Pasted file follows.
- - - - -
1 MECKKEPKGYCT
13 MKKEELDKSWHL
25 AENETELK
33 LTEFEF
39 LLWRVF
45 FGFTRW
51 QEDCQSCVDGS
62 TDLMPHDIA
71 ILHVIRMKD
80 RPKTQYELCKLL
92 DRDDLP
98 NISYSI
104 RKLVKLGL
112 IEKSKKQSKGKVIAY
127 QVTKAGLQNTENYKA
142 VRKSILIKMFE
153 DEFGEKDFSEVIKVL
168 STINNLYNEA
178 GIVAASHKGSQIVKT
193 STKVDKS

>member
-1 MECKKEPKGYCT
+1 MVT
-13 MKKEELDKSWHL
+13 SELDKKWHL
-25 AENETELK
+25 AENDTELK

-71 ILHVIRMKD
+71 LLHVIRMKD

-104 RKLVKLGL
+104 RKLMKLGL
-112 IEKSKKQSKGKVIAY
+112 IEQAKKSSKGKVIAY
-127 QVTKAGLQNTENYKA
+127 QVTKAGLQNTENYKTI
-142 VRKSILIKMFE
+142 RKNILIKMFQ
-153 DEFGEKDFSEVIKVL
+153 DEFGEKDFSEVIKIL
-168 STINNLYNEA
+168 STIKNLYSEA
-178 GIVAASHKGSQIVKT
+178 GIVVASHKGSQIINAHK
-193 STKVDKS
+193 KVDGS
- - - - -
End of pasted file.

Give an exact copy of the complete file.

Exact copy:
1 MECKKEPKGYCT
13 MKKEELDKSWHL
25 AENETELK
33 LTEFEF
39 LLWRVF
45 FGFTRW
51 QEDCQSCVDGS
62 TDLMPHDIA
71 ILHVIRMKD
80 RPKTQYELCKLL
92 DRDDLP
98 NISYSI
104 RKLVKLGL
112 IEKSKKQSKGKVIAY
127 QVTKAGLQNTENYKA
142 VRKSILIKMFE
153 DEFGEKDFSEVIKVL
168 STINNLYNEA
178 GIVAASHKGSQIVKT
193 STKVDKS

>member
-1 MECKKEPKGYCT
+1 MVT
-13 MKKEELDKSWHL
+13 SELDKKWHL
-25 AENETELK
+25 AENDTELK

-71 ILHVIRMKD
+71 LLHVIRMKD

-104 RKLVKLGL
+104 RKLMKLGL
-112 IEKSKKQSKGKVIAY
+112 IEQAKKSSKGKVIAY
-127 QVTKAGLQNTENYKA
+127 QVTKAGLQNTENYKTI
-142 VRKSILIKMFE
+142 RKNILIKMFQ
-153 DEFGEKDFSEVIKVL
+153 DEFGEKDFSEVIKIL
-168 STINNLYNEA
+168 STIKNLYSEA
-178 GIVAASHKGSQIVKT
+178 GIVVASHKGSQIINAHK
-193 STKVDKS
+193 KVDGS